The most important thing to know about The Peanuts Movie is that the trailers do not lie. The movie they are selling is very much the movie you will see. And see it you will, at some point in your life, at least in part, because I’m not sure there’s a family in America with a TV that won’t be owning it eventually. Appropriate for all ages, yet still acceptably funny for adults who have nominally grown out of admitting they ever liked Snoopy and the gang, this Peanuts is as big a winner as its protagonist Charlie Brown isn’t.
Although…one caveat there. It really isn’t a spoiler to say that no feature-length American animated feature aimed at kids can quite get away with a depressing ending, so it’s possible that the hardcore fan may not find that young Master Brown suffers enough. The film even goes so far as to have one character actually spell out how great Charlie Brown’s selflessness is, because the filmmakers don’t necessarily trust kids to get it from all the examples they’ve been shown throughout. It’s not a ruinous moment, but for any viewers older than the onscreen characters, it’s redundant.
Storywise, this is something of a greatest hits collection: Charlie Brown strikes out at baseball, Snoopy finds a typewriter and composes a book about fighting the Red Baron, Lucy gives out cynical advice for a nickel, Linus mentions the Great Pumpkin, grown-ups go “Wahh-wahh!”, Lucy goads Charlie Brown into kicking the football, and so on. The loose central thread involves the arrival in the neighborhood of the eternally pined-over little red-haired girl, and Charlie Brown’s attempts to impress her while simultaneously being terrified of having her even look his way. No needless modernization occurs – there are no video games or cell phones, Snoopy does not fart, and there aren’t any obvious references to other movies. Yes, there are two pop songs – the Flo Rida number heard in the trailer, and a Meghan Trainor tune recorded for the movie – but they’re heard at appropriate moments: the former during a time-lapse montage, and the latter at a school dance. Fans of the classic jazzy score need not worry, as it is abundant.
Style-wise, we’re talking a whole new ballgame. Using CG and 3D, the characters now have depth and weight, but their facial expressions retain the feeling of Charles Schulz’s pencil-work, and in certain flashback and fantasy sequences, black-and-white 2D recreations of the original strips are given new life in motion. During one particular Snoopy/Red Baron sequence, we even see love-hearts colored in not-quite between the lines, lending a handmade sense to something that has almost certainly never been physically touched by fingers. For the full-on Red Baron flights of fantasy, the animators add more details than ever, with elaborately rendered planes, hangars and scenery, implying that Snoopy’s imagination is more vivid than anything in reality. Adult fans are more likely to question this choice than kids are; furthermore, the attempt to directly parallel Snoopy’s fantasy of saving French poodle Fifi with Charlie Brown’s quest for love doesn’t work as well thematically as writers Craig Schulz, Bryan Schulz (Charles’ son and grandson, respectively) and Cornelius Uliano seem to think it does. Still, if the movie were completely perfect, it wouldn’t be totally true to Charlie Brown’s spirit anyway, right?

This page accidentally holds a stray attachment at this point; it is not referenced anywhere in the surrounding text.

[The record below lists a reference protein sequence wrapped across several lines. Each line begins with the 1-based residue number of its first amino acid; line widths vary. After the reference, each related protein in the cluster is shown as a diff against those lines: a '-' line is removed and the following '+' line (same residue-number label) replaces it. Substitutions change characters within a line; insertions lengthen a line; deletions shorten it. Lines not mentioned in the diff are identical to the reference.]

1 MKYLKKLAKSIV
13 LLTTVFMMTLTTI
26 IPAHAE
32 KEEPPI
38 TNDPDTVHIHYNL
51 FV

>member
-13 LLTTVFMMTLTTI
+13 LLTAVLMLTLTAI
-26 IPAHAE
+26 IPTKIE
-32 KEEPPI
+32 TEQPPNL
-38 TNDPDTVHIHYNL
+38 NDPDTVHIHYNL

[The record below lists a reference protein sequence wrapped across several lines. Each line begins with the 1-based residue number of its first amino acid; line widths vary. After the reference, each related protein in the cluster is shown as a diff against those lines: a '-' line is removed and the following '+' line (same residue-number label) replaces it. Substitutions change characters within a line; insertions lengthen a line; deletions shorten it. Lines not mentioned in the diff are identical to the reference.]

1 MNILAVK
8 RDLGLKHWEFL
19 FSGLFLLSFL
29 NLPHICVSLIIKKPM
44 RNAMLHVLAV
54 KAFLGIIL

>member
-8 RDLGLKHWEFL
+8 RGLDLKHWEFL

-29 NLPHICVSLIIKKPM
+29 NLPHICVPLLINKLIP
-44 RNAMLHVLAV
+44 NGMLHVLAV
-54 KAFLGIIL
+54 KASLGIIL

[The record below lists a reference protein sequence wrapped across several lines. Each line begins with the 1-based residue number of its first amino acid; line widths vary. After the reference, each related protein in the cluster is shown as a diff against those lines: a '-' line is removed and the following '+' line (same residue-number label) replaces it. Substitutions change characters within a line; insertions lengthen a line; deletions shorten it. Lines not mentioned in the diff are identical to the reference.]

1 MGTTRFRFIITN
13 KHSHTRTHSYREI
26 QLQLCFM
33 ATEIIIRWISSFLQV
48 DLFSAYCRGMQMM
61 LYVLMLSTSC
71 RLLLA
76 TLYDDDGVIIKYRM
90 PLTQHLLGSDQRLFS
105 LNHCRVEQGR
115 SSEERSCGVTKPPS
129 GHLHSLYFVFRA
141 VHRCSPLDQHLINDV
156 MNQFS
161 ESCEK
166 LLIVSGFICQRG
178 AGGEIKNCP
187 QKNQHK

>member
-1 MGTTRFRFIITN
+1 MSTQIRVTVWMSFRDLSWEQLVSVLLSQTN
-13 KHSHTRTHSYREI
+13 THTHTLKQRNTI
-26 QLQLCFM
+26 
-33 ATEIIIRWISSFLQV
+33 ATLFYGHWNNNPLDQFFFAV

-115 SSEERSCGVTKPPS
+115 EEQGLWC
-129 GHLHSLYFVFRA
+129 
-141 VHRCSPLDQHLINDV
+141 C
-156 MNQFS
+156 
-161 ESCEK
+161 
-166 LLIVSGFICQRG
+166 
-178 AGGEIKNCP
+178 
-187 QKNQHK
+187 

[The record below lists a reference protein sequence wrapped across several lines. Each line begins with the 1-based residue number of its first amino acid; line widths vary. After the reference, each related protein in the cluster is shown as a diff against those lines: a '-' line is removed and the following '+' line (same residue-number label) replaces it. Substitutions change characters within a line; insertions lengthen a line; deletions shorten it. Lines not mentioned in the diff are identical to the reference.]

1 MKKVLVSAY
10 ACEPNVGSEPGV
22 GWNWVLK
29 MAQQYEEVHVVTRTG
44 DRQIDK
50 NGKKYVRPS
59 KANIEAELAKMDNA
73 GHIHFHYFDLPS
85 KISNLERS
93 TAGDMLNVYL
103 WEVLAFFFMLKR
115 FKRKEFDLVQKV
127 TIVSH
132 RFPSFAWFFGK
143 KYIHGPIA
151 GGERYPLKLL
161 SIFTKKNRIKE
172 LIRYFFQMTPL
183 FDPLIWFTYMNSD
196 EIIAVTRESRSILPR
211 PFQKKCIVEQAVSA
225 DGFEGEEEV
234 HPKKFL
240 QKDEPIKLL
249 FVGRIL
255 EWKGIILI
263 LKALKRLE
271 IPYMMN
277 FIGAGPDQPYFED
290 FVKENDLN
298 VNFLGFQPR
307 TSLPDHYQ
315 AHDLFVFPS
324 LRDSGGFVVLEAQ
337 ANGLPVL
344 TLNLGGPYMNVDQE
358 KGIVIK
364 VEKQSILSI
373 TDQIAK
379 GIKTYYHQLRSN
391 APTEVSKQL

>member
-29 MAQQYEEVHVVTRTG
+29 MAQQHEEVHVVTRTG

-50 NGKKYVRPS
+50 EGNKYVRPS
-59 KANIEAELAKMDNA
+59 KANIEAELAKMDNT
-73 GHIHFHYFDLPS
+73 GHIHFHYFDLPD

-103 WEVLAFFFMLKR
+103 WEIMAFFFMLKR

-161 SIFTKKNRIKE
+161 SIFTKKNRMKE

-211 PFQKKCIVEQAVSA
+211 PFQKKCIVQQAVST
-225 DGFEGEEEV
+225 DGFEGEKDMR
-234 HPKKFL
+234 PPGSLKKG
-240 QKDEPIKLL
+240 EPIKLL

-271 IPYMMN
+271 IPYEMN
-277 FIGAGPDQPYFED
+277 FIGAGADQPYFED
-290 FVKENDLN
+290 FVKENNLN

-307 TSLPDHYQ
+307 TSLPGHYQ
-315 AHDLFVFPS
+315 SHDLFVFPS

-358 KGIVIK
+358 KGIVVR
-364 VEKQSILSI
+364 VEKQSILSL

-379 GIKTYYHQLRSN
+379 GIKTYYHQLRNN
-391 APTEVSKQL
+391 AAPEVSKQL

It’s so hard to make timeless movies for kids these days that most don’t even try – even Paddington Bear had to have frenetic action sequences and gross-out jokes inserted into his reboot for fear the slower, calmer tone of the books wouldn’t play, and The Smurfs absolutely epitomizes what’s wrong with this approach in its single worst moment, when the characters play Guitar Hero and sing their own theme song to the tune of “Walk This Way.” The Peanuts Movie, by contrast, does not care that rotary dial phones with curly cords might as well be antiques to its target audience, and deals in the more universal truths of childhood: awkwardness, rejection, imagination, slapstick comedy and friendship, with the occasional adult references to stock portfolios and mortgages that the kids use to sound smart even though they don’t fully understand them. One thing folks of my generation may notice, more than ever, is just how much South Park owes to the Peanuts gang – what is Cartman if not a grotesque exaggeration of Lucy Van Pelt, and how many South Park movie fans will think of Stan and Wendy when watching Charlie Brown trying to interact with his would-be lady love?
I’m cynical enough as a viewer that Pixar movies are starting to bother me – I feel and sense the designed-by-committee emotional manipulation more often than not, and it grates, even when it works. Peanuts is just as calculated to be a merchandising juggernaut, but it feels natural and true to the spirit of the source. Mindful of how director Steve Martino made one of the few faithful Dr. Seuss adaptations with Horton Hears a Who, the Schulz family chose him to safeguard their legacy, and working hand-in-hand with them, he has done “Sparky” proud.
P.S. My wife says that if you don’t like it, you all are heartless wieners.
Luke Y. Thompson has been writing professionally about movies and pop-culture since 1999, and has also been an actor in some extremely cheap culty and horror movies you will probably never hear much about (he is nonetheless mostly proud of them, as he met his wife on one). As editor of The Robot's Voice since 2012, he can take the blame for the majority of the site's content, all of which he creates because he loves you very, very much. (Although he loves nachos more. Sorry.)
Prior to TRV, Luke wrote for publications that include the New Times LA, Los Angeles CityBeat, E! Online, OC Weekly, Geekweek, GeekChicDaily, The L.A. Times, The Village Voice, LA Weekly, and Nerdist